The culture we live in today is impersonal and individualistic, and the effects can be felt in the church. Christians often struggle to experience the kind of community and fellowship that is vulnerable and sanctifying. We minimize the importance of building one another up (1 Thessalonians 5:11) and sharpening one another, as iron sharpens iron (Proverbs 27:17).
The local church is made up of many members, each having its own function, who make up the body of Christ (Romans 12:4-5). As Christians, we should desire to grow in the knowledge of God and to do so with fellow believers in the context of the church. To better understand what discipleship is, each believer must know at a deep, personal level what it means to be a disciple.
The word “disciple” (mathétés) is used in various ways in Scripture. Consider three different uses of the word in relation to Christ’s earthly ministry:
- In Matthew 10:1 the word “disciples” designates the original twelve men whom Jesus chose to be apostles. He gave them special authority and sent them out.
- In John 6:60–66 “disciples” refers to individuals who followed Jesus in a shallow fashion, perhaps because they were looking for blessings and gifts rather than the Giver of Life, who is Jesus himself. These “disciples” were not true followers of Christ.
- In John 13:34–35, the word “disciples” applies to committed followers of Christ who are characterized by love for one another. These are genuine believers.
It’s in this latter sense that I’m using the word “disciple.” A disciple is a genuine follower of Jesus Christ, one who has believed his gospel and submitted to his lordship. Discipleship is the process of learning and growing as a follower of Jesus Christ.
Relational and Costly
Discipleship is inherently relational. As we grow closer to Jesus, we are spurred on to invest in others and to communicate the good news of Jesus to a world that is covered in darkness (Matthew 5:14). We are learners and apprentices of the Word, which means we should have a willing spirit, a yearning to grow in our understanding of the gospel. In short, disciples should have a strong desire to help one another pursue Jesus Christ.
In addition to being relational, discipleship is also costly in various ways. It demands our time, our availability, and at times it’s taxing to our emotions as we share our struggles and sins. But as Dietrich Bonhoeffer reminds us, we can trust Christ in the process:
And if we answer the call to discipleship, where will it lead us? What decisions and partings will it demand? To answer this question, we shall have to go to Him, for only He knows the answer. Only Jesus Christ who bids us follow Him knows the journey’s end. But we do know that it will be a road of boundless mercy. Discipleship means joy.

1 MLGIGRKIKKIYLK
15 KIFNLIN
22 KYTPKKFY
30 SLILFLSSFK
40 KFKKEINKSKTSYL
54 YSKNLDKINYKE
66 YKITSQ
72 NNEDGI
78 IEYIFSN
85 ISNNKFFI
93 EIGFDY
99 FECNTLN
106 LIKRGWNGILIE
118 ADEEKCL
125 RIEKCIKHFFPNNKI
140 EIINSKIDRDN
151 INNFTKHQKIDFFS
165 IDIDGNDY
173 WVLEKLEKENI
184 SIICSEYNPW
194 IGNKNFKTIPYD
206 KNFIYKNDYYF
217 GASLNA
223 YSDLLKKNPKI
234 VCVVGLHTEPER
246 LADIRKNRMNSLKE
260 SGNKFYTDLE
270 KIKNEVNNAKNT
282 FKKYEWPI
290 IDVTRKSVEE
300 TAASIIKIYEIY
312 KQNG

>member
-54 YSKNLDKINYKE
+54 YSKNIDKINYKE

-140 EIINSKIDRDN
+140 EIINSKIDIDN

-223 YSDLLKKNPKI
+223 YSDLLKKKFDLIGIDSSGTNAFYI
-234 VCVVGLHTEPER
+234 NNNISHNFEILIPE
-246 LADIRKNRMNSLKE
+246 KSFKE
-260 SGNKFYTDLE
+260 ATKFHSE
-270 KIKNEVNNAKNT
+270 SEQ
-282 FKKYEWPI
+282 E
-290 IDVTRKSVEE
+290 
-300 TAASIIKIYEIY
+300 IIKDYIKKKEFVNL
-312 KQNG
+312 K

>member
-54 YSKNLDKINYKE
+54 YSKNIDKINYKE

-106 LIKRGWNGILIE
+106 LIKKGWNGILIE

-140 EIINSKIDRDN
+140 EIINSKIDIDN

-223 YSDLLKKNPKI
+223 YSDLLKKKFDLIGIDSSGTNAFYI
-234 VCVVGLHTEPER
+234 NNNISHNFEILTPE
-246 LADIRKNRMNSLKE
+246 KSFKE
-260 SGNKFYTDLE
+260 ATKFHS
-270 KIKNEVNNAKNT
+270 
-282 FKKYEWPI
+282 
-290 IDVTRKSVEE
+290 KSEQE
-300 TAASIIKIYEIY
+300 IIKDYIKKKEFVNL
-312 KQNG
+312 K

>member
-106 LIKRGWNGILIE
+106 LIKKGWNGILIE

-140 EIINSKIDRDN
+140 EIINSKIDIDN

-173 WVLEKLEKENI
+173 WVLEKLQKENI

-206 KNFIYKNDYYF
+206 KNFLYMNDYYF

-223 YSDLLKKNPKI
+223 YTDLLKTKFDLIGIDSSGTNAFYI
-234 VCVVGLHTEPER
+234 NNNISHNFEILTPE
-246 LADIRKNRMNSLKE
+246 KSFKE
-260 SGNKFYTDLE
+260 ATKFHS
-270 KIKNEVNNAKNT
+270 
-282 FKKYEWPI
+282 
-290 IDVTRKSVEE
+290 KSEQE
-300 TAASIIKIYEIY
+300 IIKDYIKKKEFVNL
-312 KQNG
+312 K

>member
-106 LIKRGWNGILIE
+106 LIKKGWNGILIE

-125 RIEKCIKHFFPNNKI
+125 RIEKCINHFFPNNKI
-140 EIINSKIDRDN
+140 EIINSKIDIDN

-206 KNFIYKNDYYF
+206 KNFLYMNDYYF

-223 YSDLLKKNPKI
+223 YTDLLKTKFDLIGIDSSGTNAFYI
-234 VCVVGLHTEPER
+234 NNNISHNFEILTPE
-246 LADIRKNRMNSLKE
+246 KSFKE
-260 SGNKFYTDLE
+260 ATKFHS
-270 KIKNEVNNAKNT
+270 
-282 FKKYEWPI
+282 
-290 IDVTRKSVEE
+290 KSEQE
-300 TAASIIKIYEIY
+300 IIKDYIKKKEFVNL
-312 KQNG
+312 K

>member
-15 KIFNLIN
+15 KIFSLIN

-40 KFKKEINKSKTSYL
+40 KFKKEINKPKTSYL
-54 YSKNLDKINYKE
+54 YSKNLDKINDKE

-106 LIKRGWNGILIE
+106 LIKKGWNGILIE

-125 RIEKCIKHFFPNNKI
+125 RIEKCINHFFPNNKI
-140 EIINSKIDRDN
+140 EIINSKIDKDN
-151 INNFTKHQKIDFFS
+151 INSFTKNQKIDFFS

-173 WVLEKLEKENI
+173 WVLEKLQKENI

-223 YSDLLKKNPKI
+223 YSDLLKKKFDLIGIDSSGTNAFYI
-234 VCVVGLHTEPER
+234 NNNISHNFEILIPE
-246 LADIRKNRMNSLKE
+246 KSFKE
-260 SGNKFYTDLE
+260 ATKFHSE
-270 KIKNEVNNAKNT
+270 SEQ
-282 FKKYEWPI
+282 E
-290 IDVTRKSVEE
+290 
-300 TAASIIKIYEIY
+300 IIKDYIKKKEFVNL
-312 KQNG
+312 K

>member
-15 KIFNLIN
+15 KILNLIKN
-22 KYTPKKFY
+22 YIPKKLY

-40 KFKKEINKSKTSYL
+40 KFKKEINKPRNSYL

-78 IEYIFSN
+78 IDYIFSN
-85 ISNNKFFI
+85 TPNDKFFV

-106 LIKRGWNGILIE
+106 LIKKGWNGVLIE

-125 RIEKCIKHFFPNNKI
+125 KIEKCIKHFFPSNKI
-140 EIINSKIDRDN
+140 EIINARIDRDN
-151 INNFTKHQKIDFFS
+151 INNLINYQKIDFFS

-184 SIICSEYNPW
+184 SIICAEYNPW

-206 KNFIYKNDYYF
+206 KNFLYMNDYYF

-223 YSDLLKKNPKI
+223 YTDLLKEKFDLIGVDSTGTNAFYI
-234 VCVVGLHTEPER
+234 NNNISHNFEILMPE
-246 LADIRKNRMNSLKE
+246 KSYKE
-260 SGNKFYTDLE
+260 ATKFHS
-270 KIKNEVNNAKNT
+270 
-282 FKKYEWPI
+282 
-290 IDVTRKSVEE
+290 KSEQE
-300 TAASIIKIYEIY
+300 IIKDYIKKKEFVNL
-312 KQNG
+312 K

We should pray for opportunities to disciple other members and to be discipled by them, remembering that they are at varying levels of understanding and maturity in their faith.
Practical Steps for Discipleship
So on a practical level, what’s involved in a discipling relationship? Here are five suggestions:
- Read Scripture. The Word of God is our nourishment as Christians, and this is especially true in a discipleship relationship. The Word is “living and active, sharper than any two-edged sword, piercing to the division of soul and of spirit, of joints and of marrow, and discerning the thoughts and intentions of the heart” (Hebrews 4:12).
- Communicate effectively. Jesus was adept at tailoring his words to his audience. As a disciple-maker, you may need to change your approach or explain more if it appears that the person you are discipling is not comprehending what you’re saying.
- Remember that the Lord will bring whatever he has planned to purpose (Isaiah 46:9–11). Your role is simply to trust him and be faithful.
- Fully commit. Be vulnerable and show up ready to share the extra 2% with those in your discipleship group.
- Don’t be afraid to ask questions and seek clarification as your relationship deepens.
In addition to these five suggestions, there are other things to keep in mind. First, recognize that each person is made in God’s image (imago dei) and therefore has value in his eyes. This can help you approach the other person in the right way. Second, always rely on prayer as you are searching for, entering into, or maintaining a discipleship relationship with a fellow believer. Third, be willing to ask yourself, “Who in my life right now is ripe for discipleship, and who is the Holy Spirit leading me to minister to?” Lastly, remember that disciples are not made in the context of masses but with a committed few. Jesus himself had a small group of dedicated disciples that spent their lives learning from and living with him.
The Root and Power of Discipleship
Finally, we need to know what enables effective discipleship. The Spirit of the Living God dwells inside each believer (Romans 8:11–14), and we have been equipped to do good works that are pleasing to God (Hebrews 13:21). Amazingly, Jesus told his disciples that they would do greater works than his, for his Spirit would be with them (John 14:12–14).
Finally, just as our discipleship must be empowered by the Spirit, so also it must have the right motivation. Mark Dever notes that our discipling labors must be rooted in “our love for Christ, his love for us, and his love for them.” As Marshall Segal notes, we cannot look inside to find this kind of love. Rather, we must “draw from a deeper, fuller, living well of grace, truth, and love.” The root, or foundation, in discipleship has to be Jesus. Our ability to love others is an outflow of his love.
 Dietrich Bonhoeffer, The Cost of Discipleship, 38.
 Mark Dever, Discipling, 33; as cited in Marshall Segal, “Make Disciples: The Life-Changing Ministry of Why,” desiringgod.org/articles/make-disciples.
 Segal, “Make Disciples,” desiringgod.org/articles/make-disciples.